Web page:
Thompson says Arqiva has spent the past few years looking at Asia and China, in particular, partly to support existing clients. But also to seek out new contracts. He admits that they had hoped to acquire a local presence in the region. That has not happened. We are still looking. We will find a way of having a presence in Asia either by way of ownership or a partnership locally. The Arqiva brand needs to be in the region. The Americas is still important to us, and again we have looked closely at certain businesses but either the price expectation on behalf of the seller has been too rich or for other reasons we have failed to make an agreement. But it is still a high target for us. The New Year will see a renewed focus from us, once the changes here settle down.
Thompson also said they are seeking a larger role in satellite communications for governmental clients. They already have considerable expertise in secured communications, and are looking to build on those skills.
As to Arqivas other objectives and challenges ahead Mr. Thompson admitted that business in the UK had gone through a tough period. People have tightened their belts and value for money is higher than ever on our clients agendas. We are on the tender lists, but pricing is key and yet we have to maintain a responsible margin. There are still savings to be made here, especially as a result of the assorted mergers and acquisitions we have gone through. Focus on cost, as always, and trying to ensure that we dont lose business that we want.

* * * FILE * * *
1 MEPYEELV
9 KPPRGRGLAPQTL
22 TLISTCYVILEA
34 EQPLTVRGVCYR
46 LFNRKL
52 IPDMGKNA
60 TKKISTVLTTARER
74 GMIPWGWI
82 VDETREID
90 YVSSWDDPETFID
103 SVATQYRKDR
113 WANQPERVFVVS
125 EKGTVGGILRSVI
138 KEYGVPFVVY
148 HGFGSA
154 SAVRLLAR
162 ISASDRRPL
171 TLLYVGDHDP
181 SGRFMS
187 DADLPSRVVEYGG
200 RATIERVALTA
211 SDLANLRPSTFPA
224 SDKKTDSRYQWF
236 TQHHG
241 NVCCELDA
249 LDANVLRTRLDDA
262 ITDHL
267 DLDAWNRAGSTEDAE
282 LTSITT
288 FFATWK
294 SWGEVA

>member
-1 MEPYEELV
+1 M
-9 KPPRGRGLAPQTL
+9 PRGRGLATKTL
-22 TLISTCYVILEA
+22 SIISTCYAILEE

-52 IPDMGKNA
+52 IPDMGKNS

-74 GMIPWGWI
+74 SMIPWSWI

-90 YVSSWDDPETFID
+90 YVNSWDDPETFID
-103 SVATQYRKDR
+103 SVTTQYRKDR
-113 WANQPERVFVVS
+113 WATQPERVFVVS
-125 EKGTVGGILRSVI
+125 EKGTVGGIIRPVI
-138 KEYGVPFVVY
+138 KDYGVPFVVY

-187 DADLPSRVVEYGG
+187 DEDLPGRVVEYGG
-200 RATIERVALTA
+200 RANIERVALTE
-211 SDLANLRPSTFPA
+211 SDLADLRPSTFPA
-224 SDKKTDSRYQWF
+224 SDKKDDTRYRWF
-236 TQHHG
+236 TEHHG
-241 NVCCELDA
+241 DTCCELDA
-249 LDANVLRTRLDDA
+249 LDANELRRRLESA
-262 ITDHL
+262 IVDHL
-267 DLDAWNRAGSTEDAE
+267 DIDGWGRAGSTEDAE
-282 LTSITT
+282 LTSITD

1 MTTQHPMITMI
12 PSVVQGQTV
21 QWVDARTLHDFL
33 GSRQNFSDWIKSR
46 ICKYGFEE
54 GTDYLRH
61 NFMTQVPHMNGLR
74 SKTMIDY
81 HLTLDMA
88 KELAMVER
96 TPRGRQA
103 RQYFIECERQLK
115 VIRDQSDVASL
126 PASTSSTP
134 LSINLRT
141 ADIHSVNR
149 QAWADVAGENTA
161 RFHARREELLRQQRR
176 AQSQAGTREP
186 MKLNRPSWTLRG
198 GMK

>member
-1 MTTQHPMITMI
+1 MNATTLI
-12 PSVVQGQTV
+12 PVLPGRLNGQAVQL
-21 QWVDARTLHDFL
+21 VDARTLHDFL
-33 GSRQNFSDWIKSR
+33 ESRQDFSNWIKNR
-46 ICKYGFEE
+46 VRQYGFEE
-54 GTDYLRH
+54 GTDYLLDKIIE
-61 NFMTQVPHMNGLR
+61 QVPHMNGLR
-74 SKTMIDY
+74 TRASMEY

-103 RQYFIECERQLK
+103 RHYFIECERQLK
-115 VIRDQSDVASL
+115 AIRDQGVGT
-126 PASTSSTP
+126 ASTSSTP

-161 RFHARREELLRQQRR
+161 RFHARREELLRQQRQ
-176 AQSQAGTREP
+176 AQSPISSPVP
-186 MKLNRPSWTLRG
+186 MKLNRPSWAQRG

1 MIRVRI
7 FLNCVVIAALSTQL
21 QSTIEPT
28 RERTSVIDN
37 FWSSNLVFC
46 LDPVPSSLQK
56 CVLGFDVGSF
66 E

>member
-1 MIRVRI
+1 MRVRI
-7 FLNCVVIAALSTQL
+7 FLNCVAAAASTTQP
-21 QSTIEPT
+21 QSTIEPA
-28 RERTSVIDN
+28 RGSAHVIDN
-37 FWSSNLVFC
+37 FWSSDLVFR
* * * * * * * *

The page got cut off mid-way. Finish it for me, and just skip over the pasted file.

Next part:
About the author
Chris Forrester is a well-known broadcasting journalist and industry consultant. He reports on all aspects of broadcasting with special emphasis on content, the business of television and emerging applications. He founded Rapid TV News and has edited Interspace and its successor Inside Satellite TV since 1996. He also files for Advanced-Television.com.